Two plays make the difference

Badgers get big stop and go the length of the field on successive plays.

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Football is often a game of big plays. With the game on the line, the Badgers came up with two, back-to-back, that will be tough to top.


Akron was on the march again. The Zips had scored three second half touchdowns and trailed just 34-31 with just more than six minutes left in the fourth quarter. Quarterback Charlie Frye was on his way to throwing for 372 yards, 242 of which came in a second half when he was practically unstoppable.


On third and goal from the 17, Frye stepped up in the pocket and drilled a pinpoint pass to tight end Mike Brake, who made the catch at the one-yard line with Wisconsin safety Ryan Aiello draped all over him.


Trailing by three, the Zips elected to go for it on fourth down.


"You have come that far and his kids had momentum," Wisconsin coach Barry Alvarez said. "I thought he made the right call to try to take the lead."


"I don't think overtime was good idea," Akron coach Lee Owens said. "We needed momentum. We really felt, players and coaches alike, we're going to go for the win."


Akron lined up in a one receiver set and gave the ball to tailback Bobby Hendry, who had scored easily from two yards out on the Zips first possession of the second half. Hendry ran for 101 yards Saturday and needed one yard to give Akron an unfathomable lead after trailing 31-10 at halftime.


As Hendry plunged over Akron's offensive line, however, Wisconsin linebacker Jeff Mack took his legs out from under him and safety Aiello finished the job, meeting Hendry in midair and denying the Zips the end zone.


According to Aiello, Wisconsin's pregame film study led them to believe that Akron would run the play they did.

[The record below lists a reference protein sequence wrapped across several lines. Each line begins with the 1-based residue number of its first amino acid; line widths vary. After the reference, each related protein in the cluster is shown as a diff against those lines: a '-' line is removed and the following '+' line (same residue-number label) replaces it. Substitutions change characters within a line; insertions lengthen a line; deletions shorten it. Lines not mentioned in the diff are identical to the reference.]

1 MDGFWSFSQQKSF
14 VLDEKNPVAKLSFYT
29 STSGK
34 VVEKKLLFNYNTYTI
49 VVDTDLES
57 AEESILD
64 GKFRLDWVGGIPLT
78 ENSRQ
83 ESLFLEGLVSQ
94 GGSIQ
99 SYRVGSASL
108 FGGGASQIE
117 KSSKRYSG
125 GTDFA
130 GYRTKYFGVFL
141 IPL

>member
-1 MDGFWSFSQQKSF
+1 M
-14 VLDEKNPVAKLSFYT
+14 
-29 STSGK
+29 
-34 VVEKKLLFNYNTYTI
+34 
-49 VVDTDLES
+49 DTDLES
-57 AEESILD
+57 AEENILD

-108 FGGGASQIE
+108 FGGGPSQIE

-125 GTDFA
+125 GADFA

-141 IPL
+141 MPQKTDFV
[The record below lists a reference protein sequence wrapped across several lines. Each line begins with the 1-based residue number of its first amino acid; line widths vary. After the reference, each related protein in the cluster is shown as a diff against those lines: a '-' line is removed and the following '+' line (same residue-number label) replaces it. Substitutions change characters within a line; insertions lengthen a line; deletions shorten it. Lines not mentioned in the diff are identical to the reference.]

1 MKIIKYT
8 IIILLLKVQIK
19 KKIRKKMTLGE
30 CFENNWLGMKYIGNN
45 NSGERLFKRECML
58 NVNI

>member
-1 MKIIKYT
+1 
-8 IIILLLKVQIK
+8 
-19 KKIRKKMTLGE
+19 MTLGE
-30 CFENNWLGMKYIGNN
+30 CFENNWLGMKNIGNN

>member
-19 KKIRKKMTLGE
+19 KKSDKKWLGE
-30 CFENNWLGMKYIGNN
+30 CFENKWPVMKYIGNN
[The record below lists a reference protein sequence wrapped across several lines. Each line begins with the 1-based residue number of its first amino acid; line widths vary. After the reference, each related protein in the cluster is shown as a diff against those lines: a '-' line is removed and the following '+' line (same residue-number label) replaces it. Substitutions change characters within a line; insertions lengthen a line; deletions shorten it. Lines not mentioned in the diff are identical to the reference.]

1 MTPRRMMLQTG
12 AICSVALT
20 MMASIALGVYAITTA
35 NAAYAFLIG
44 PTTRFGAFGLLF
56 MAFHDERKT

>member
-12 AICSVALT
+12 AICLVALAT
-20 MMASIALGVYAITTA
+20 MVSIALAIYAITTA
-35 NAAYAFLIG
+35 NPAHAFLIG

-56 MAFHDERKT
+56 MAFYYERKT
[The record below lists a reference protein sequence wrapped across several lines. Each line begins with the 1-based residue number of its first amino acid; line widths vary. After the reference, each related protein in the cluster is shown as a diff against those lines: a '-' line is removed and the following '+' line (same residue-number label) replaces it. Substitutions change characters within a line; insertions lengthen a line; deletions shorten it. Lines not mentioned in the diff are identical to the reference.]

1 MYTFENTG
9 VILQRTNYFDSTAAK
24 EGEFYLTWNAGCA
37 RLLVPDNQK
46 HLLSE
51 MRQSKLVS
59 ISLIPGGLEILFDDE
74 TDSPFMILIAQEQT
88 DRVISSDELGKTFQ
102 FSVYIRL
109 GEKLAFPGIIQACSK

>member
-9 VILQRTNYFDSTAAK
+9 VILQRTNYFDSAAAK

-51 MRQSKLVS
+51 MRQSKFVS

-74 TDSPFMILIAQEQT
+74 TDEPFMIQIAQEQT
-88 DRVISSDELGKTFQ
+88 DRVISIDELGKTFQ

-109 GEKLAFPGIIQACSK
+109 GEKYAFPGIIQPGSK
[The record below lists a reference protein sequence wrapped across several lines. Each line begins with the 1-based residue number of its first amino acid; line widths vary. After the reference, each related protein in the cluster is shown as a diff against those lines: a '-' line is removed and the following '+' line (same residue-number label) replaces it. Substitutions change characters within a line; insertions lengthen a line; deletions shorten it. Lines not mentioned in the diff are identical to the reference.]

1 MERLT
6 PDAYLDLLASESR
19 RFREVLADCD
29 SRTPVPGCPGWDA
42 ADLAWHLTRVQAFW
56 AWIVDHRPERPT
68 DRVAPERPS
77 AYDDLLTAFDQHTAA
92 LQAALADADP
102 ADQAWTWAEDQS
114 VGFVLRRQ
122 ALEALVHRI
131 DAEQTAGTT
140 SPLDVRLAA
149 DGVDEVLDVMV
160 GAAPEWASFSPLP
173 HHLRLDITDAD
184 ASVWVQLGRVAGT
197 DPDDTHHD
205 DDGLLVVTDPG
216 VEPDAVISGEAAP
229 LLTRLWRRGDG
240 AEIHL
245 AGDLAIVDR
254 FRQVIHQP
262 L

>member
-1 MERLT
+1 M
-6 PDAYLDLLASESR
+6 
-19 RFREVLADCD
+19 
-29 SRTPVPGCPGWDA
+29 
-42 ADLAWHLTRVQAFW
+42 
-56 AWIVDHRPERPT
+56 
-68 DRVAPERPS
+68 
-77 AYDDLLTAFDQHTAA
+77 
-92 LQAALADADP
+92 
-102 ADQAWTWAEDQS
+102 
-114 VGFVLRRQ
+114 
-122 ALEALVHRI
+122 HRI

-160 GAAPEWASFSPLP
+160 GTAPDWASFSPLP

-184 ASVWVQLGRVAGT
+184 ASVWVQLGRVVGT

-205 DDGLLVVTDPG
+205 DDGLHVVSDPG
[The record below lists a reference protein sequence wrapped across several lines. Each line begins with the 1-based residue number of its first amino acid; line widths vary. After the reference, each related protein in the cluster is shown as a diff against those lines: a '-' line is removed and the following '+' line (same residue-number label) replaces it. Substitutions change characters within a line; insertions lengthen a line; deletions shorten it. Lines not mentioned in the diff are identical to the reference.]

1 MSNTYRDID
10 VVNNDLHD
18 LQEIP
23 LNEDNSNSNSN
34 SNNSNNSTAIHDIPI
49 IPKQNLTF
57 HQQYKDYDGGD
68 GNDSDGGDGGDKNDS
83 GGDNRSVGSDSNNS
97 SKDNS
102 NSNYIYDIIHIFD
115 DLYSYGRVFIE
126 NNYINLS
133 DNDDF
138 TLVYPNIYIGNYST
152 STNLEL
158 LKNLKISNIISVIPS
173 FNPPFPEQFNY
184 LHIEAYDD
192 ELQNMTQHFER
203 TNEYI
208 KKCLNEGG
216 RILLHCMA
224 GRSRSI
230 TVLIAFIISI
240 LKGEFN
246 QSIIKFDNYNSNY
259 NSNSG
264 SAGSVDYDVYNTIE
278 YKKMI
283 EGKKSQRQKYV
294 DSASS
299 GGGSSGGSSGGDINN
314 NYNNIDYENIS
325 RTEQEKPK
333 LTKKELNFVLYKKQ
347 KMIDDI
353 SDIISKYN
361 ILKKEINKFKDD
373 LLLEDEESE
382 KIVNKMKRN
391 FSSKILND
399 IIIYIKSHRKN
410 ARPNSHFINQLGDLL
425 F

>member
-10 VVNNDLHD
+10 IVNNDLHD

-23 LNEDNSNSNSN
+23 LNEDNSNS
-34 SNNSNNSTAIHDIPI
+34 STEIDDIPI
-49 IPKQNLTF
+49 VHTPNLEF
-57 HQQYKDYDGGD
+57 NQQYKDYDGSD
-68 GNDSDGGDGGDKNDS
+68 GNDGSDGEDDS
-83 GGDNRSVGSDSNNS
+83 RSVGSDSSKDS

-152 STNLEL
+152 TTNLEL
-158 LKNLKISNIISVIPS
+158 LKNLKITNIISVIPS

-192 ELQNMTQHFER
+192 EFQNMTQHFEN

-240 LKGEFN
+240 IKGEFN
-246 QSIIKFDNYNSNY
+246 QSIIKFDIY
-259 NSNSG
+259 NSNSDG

"I knew that was the play they were going to run," said Aiello. "It is all gaps. Everyone staying in their gaps and getting to the back in time."


Few plays could have topped that goal line stand. The next one did.


Wisconsin came out with Lee Evans set to the far right side of the formation. The play had come in from offensive coordinator Brian White,  ‘wing right 56 jerk', everyone in the huddle knew what came next.


"We need some kind of momentum change, somehow someway," White said.


"(The defense) stopped them, it was a sudden change, we got on the field and I ran to the huddle," quarterback Jim Sorgi said. "They called the play and I said, ‘great call.'"


"I know it is for me," Evans said. "I'm amped up. It is a critical time and that is the time to make the play."


Sorgi dropped back, set and surveyed the field with all the time in the world to deliver the pass. He had overshot five open receivers on deep passes at different points in the game. This time, though, there was no doubt. Sorgi's pass sailed perfectly down field toward Evans, who was racing down the sideline.


Evans snagged the pass in stride, making the catch at the 38-yard line. In a fraction of a second he left the defensive back in the dust and sprinted uncontested down the sideline for an improbable 99-yard, game-shifting touchdown.


"It was a play that, it is a one-man route," Evans said. "It is either hit or miss. ‘Sorg' had a good protection and he laid he ball out there where I didn't have to stop for it."

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